- It might be worthwhile to check the outlets one at a time. Dead outlets merit an investigation as to why and if there were possible related problems it might have caused.
- Is the water potable? Is there rust in the pipes? Does the water come from a shared overhead tank or cistern? Answers will let you know if you’ll need to buy filtered water separately or no. Worst case, answers might even point to possible vectors for disease.
- Ask for a copy of the past 3 months of utility bills. If it’s coming out to more than you should expect from a space of that size, there may be problems with the wiring, or the plumbing.
- Bills for a space where the owners could be similar to your own family could give you an estimate for how much it might cost you to live in the place.
- Getting an understanding of the state of the utilities is critical. More than simply having to pay to replace or refinish components to fit your style, problems and inefficiencies are often more insidious. You could end up paying more than you’ve budgeted for on a monthly basis if the problems aren’t caught early. Major retrofits too could mean having to dig up and demolish parts of the space, if not building completely independent systems from what’s already been installed.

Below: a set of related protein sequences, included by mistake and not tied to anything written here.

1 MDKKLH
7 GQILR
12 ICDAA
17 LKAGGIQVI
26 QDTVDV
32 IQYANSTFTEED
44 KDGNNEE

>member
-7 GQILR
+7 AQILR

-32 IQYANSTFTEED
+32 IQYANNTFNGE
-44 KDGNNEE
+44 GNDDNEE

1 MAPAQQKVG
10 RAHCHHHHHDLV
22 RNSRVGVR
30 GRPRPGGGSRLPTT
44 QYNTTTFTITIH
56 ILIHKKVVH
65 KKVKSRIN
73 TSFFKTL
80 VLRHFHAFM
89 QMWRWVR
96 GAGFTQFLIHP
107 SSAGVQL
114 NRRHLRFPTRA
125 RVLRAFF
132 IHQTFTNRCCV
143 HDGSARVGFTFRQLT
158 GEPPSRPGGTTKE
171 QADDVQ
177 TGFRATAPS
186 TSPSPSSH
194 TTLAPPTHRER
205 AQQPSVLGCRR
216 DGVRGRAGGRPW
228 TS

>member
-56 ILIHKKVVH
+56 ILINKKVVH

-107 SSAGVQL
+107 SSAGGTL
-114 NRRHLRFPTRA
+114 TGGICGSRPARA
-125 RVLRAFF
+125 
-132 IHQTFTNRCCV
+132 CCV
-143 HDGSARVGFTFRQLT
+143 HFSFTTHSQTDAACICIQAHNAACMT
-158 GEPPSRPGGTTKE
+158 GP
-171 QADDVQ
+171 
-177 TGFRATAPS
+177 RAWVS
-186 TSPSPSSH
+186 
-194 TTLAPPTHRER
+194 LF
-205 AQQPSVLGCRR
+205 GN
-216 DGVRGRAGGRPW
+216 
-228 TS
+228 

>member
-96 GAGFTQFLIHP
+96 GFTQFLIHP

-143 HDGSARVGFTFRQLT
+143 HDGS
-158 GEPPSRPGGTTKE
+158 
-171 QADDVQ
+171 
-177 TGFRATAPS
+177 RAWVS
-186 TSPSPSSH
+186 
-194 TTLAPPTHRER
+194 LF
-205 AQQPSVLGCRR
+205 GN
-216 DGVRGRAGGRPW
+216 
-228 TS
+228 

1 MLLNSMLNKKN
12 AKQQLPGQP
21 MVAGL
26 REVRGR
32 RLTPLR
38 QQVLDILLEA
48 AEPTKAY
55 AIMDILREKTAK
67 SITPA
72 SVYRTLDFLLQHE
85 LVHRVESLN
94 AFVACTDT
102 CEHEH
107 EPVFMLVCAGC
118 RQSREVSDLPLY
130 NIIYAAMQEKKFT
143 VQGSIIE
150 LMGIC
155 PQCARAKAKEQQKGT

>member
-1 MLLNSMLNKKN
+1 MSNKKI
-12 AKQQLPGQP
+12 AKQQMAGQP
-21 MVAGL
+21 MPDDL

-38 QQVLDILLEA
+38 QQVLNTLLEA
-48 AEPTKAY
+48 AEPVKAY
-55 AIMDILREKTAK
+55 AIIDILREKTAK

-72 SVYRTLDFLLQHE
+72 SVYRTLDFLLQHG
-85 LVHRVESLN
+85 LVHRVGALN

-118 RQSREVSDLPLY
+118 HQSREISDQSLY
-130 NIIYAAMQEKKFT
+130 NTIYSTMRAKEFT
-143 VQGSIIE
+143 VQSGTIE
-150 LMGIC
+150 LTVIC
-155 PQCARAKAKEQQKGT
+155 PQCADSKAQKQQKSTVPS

Sound and the surroundings.
Use more than just your eyes when you examine a potential buy.
- Understanding a site’s surroundings should give you a general idea of if you can expect loud street sounds in the middle of the night or not. If the external noise is a concern, consider how much you’d have to pay for additional insulation or to replace your windows in the overall cost.
- Knock on the walls. Understanding how they’re built and how hollow or thin they might be could give you an idea of the privacy between spaces and from your neighbors.
- Bring someone with you and shout or play music between rooms. Check if you’re happy with the privacy you’re getting or if you’ll have to improve the insulation.
Remember, when taking a look at spaces you might want to take on, it doesn’t hurt to be a little bit critical. You’ll be the one who has to live in the space – or else pay more to fix it up. Anything worrisome that can’t be explained away or may merit a deeper investigation.
Get a copy of the blueprints. Knowing what you’re working with is the first step in planning what you can do with a space.
Get a complete set of the as-built drawings where possible. That means the architectural drawings, as well as that of the structural, electrical, plumbing and sanitary, and mechanical and fire protection trades.
Take your architect with you to study the property you’re considering. An early consult could be worth it. The earlier you find out about problems, the cheaper they’ll be to solve or the sooner you’ll be able to avoid a bad purchase altogether. Apart from pinpointing possible problems, going around with a professional may also give you insight on the potential of the property that you wouldn’t otherwise see yourself.